17. IMPORTANT: At the start of each post, before your own finished writing:
    1. copy the original line you used as your inspiration in quotes,
    2. credit the author by first name only,
    3. hyperlink the line to its source. Use Hypertext How-To for help.

Note: A “Looping How-to” is been posted separately. It provides a tiny bit more guidance on the looping exercise.

Formal Requirements:

  • Every post must be text-based.
  • All content must be original—of your own making.
  • There is no minimum or maximum length for this assignment. Keep the publishing format in mind.

Blog Prompt: Week 2

Week 2 is the week of Day of Absence and Day of Presence. In honor of this, and as a way of informing all the writing and reading and listening and thinking we will do all quarter, this week’s posts will respond to the writing of women of color. Due: 5-7 posts, uploaded to your blog no later than Friday, 10:00am. Prompt: Each day, read or listen to a poem by a woman of color that is available online. Draw a line from that poem as the starting point for the “looping” process practiced in class on Friday of Week 1 and described below. Your can choose to make your first post in response to either: Audre Lorde’s poem, “Power” (1978) or Joshua Jennifer Espinoza’s poem, “I Dream of Horses Eating Cops” (2015) Whichever you don’t use for your first post, you can always use for another!   IMPORTANT: At the start of each post, before your own finished writing: Provide the author’s name and the name of the poem that you used as inspiration with a hyperlink to the source. Use “Hypertext How-To” for help, found in Canvas “Program Resources” module. Looping process:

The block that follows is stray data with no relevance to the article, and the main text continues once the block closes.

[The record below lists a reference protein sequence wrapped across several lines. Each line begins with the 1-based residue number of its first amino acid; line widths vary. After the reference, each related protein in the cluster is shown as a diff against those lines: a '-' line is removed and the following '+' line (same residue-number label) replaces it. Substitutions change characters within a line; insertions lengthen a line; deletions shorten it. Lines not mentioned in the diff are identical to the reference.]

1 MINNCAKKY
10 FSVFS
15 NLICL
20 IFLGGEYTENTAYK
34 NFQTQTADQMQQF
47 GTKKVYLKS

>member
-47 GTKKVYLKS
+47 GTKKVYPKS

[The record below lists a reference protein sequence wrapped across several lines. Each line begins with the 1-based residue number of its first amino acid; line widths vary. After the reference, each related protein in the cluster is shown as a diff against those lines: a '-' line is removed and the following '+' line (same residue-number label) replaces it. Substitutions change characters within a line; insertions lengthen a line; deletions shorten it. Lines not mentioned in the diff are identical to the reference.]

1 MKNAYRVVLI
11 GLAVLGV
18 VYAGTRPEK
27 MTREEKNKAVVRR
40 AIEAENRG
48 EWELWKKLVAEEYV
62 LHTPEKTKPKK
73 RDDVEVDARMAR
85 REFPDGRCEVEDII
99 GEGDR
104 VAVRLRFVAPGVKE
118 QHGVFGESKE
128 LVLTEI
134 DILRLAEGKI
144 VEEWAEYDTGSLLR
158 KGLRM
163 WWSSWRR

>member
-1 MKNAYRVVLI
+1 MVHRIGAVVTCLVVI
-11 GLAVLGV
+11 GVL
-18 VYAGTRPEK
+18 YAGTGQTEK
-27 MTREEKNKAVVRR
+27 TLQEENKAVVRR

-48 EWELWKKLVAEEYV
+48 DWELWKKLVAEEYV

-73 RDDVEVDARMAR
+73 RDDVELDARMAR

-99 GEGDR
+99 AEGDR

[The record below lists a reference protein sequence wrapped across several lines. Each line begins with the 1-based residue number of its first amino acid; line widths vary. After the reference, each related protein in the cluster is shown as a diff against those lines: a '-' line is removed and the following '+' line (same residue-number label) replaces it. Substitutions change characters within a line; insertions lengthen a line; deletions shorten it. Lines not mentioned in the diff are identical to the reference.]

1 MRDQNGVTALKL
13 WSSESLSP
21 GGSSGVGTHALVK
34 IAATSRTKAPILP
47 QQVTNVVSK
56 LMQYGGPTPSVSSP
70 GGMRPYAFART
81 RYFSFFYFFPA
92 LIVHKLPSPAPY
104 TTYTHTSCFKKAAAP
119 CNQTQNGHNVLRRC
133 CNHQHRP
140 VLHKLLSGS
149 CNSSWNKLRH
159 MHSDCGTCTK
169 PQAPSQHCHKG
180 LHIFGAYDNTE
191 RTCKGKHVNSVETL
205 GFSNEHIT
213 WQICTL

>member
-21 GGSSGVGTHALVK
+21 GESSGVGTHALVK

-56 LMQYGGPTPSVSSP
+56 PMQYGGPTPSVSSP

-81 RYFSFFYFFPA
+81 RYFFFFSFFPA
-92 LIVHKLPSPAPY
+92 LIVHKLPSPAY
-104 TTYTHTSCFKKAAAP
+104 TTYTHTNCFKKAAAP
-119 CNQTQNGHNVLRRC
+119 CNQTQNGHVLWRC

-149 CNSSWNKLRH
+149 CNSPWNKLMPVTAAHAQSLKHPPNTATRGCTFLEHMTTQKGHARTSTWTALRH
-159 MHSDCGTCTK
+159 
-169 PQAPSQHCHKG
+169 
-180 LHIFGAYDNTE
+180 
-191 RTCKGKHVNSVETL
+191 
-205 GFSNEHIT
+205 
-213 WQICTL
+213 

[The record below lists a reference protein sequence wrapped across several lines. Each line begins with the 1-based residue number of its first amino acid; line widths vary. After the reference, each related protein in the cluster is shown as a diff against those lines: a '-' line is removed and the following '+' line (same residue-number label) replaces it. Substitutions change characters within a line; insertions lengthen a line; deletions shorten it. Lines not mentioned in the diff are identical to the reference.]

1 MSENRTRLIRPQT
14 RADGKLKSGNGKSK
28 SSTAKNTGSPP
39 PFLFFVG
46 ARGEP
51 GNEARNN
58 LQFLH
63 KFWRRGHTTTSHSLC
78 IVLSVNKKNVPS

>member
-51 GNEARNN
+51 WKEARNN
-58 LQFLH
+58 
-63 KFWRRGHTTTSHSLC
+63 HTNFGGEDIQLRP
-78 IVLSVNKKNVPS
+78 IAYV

1. Every day, read or listen to a poem written by a woman of color and available online.
  2. Every day, select one line (or word or set of lines) to use as the leaping-off point into your own writing.
  3. Write this line on a fresh page outside the blog environment: a notebook or computer document.
  4. Using a timer, write for 5 minutes, drawing from your own experiences, questions and observations.
  5. Read what you just wrote. This is not your blog post.
  6. Pull out one short line from your own writing and transcribe it below your previous writing.
  7. Again, write for 5 minutes.
  8. Read what you just wrote. This still is not your blog post.
  9. Pull out one short line from the new writing and transcribe it in the space below.
  10. Write for 5 minutes, using this line to start the final loop.
  11. Reread this. Still not your blog post.
  12. Now, having done all this generative, exploratory work, write again—synthesize, refine, edit. Craft a finished paragraph/poem that synthesizes the ideas, feelings, observations and images that issued from the loops. To “craft” is to pay attention to the ways form and content work together to convey meaning. This final short piece may be a “snapshot,” a scene, a nugget of insight, a series of questions…anything that feels complete in its own way.
  13. This is your post! Copy and paste it into a new blog post and publish it. Don’t forget to credit the source author, and to provide a link to their poem.
Here are a few links where you will find many women poets of color, and of course you are welcome to search on your own: Note: “Looping How-to” is posted in the Canvas “Program Resources” Module. It provides a tiny bit more guidance on the looping exercise.